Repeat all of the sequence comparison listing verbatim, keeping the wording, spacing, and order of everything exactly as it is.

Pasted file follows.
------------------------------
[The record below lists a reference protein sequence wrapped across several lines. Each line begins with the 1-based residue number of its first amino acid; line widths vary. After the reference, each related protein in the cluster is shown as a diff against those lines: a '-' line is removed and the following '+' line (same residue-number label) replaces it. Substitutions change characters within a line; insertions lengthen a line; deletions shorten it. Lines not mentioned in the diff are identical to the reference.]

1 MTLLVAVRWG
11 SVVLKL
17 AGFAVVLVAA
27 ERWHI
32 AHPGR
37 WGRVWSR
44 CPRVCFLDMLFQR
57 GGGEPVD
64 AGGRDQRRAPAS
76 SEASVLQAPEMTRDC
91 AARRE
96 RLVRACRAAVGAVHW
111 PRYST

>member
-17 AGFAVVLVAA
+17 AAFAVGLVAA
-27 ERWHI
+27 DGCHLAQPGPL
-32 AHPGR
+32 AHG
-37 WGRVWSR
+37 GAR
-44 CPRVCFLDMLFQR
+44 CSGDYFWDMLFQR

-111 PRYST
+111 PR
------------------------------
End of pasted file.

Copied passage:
[The record below lists a reference protein sequence wrapped across several lines. Each line begins with the 1-based residue number of its first amino acid; line widths vary. After the reference, each related protein in the cluster is shown as a diff against those lines: a '-' line is removed and the following '+' line (same residue-number label) replaces it. Substitutions change characters within a line; insertions lengthen a line; deletions shorten it. Lines not mentioned in the diff are identical to the reference.]

1 MTLLVAVRWG
11 SVVLKL
17 AGFAVVLVAA
27 ERWHI
32 AHPGR
37 WGRVWSR
44 CPRVCFLDMLFQR
57 GGGEPVD
64 AGGRDQRRAPAS
76 SEASVLQAPEMTRDC
91 AARRE
96 RLVRACRAAVGAVHW
111 PRYST

>member
-17 AGFAVVLVAA
+17 AAFAVGLVAA
-27 ERWHI
+27 DGCHLAQPGPL
-32 AHPGR
+32 AHG
-37 WGRVWSR
+37 GAR
-44 CPRVCFLDMLFQR
+44 CSGDYFWDMLFQR

-111 PRYST
+111 PR